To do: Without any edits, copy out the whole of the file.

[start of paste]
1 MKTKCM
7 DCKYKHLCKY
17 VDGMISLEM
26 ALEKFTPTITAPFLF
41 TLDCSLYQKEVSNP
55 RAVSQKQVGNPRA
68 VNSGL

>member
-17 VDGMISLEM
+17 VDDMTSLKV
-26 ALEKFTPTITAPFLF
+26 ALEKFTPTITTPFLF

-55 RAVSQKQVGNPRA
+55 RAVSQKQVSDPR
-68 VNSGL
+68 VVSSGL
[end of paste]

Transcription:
1 MKTKCM
7 DCKYKHLCKY
17 VDGMISLEM
26 ALEKFTPTITAPFLF
41 TLDCSLYQKEVSNP
55 RAVSQKQVGNPRA
68 VNSGL

>member
-17 VDGMISLEM
+17 VDDMTSLKV
-26 ALEKFTPTITAPFLF
+26 ALEKFTPTITTPFLF

-55 RAVSQKQVGNPRA
+55 RAVSQKQVSDPR
-68 VNSGL
+68 VVSSGL